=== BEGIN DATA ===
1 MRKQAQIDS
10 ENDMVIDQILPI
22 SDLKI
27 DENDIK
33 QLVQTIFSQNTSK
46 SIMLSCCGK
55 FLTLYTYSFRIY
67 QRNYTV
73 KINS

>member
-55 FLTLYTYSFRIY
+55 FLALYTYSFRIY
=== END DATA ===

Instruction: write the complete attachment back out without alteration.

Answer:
1 MRKQAQIDS
10 ENDMVIDQILPI
22 SDLKI
27 DENDIK
33 QLVQTIFSQNTSK
46 SIMLSCCGK
55 FLTLYTYSFRIY
67 QRNYTV
73 KINS

>member
-55 FLTLYTYSFRIY
+55 FLALYTYSFRIY